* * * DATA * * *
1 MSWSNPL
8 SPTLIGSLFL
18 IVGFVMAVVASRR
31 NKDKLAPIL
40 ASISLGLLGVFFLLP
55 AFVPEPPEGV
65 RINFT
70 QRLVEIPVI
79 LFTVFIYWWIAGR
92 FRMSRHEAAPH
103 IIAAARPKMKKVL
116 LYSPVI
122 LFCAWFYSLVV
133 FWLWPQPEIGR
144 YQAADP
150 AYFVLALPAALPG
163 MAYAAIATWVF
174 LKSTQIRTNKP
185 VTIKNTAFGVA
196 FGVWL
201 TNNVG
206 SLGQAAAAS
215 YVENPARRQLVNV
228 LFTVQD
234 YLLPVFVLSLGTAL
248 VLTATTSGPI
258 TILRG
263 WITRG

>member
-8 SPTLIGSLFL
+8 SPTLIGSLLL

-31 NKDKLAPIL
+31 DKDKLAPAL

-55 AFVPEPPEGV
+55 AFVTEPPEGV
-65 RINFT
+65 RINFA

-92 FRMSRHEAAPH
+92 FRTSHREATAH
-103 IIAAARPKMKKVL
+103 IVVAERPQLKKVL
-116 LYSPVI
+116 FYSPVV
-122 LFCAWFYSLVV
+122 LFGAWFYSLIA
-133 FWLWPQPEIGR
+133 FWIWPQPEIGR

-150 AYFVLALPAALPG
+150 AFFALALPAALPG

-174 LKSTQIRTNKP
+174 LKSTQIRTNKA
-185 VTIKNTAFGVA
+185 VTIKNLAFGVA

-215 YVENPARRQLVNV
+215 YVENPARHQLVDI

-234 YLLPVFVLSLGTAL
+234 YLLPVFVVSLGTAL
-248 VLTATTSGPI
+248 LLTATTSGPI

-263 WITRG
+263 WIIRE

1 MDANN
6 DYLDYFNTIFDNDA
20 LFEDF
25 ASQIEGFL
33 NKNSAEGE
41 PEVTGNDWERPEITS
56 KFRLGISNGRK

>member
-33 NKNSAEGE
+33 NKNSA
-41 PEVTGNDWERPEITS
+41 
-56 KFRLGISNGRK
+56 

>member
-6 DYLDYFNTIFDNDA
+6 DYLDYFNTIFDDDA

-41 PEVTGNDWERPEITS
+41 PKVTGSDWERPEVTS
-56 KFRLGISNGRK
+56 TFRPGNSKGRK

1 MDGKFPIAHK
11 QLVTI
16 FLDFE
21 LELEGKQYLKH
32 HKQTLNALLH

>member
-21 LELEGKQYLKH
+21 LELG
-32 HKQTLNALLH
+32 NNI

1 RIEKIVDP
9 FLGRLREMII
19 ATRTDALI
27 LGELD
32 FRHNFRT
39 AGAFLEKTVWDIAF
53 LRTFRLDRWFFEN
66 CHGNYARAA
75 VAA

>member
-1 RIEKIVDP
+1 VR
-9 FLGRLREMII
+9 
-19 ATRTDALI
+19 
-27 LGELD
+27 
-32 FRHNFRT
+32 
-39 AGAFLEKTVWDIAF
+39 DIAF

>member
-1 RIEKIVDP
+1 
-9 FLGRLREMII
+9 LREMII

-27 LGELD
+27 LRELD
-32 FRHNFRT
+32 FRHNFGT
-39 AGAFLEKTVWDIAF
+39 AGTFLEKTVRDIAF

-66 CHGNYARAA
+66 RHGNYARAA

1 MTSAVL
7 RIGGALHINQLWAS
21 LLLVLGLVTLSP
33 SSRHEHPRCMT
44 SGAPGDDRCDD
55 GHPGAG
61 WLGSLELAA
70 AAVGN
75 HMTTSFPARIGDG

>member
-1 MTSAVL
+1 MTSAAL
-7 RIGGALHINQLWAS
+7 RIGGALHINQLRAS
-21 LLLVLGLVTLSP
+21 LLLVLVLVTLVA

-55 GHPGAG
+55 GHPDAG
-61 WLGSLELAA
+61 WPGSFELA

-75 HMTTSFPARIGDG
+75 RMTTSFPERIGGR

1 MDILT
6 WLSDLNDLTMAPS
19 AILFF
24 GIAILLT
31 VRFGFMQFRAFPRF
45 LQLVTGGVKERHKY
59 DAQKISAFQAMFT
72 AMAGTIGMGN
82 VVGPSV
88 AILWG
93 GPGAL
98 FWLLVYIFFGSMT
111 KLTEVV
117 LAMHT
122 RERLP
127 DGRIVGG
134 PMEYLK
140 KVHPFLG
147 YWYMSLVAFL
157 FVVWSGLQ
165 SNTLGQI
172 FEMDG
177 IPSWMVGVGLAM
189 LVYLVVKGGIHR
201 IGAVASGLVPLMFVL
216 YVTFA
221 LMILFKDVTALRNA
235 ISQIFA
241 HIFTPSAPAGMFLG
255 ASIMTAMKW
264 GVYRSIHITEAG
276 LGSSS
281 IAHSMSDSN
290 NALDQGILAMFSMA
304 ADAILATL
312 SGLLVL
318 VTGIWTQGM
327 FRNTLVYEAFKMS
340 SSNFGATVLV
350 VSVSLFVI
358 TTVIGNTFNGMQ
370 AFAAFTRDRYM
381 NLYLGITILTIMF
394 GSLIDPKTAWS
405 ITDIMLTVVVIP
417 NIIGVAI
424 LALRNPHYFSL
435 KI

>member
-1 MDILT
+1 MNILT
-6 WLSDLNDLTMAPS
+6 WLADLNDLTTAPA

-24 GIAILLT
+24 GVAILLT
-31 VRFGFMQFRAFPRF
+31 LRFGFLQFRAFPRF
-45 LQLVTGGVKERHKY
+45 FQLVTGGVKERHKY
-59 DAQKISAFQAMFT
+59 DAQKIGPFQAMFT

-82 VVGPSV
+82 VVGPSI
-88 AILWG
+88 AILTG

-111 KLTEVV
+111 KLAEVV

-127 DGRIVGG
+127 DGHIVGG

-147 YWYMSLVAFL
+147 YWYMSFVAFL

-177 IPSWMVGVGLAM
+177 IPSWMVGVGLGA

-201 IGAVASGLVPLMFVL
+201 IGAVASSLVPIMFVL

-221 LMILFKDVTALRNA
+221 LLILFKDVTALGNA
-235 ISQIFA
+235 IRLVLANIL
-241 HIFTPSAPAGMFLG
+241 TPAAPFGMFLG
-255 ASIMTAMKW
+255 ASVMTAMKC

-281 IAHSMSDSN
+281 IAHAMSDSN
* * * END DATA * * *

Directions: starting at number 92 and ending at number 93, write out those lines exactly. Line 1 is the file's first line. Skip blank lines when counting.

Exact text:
+32 NNI

1 RIEKIVDP